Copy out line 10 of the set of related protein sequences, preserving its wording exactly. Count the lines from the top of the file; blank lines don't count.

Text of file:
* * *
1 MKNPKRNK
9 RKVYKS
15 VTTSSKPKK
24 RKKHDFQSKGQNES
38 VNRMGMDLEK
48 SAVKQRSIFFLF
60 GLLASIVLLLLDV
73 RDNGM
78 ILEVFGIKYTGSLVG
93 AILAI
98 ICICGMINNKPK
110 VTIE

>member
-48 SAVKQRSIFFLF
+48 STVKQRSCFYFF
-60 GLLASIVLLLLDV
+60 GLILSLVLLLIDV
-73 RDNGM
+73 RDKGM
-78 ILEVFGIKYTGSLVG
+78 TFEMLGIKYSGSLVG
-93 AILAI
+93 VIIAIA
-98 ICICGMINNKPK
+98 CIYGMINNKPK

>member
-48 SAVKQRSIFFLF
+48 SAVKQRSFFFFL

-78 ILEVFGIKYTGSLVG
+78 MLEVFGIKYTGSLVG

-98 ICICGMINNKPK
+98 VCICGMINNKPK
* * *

93 AILAI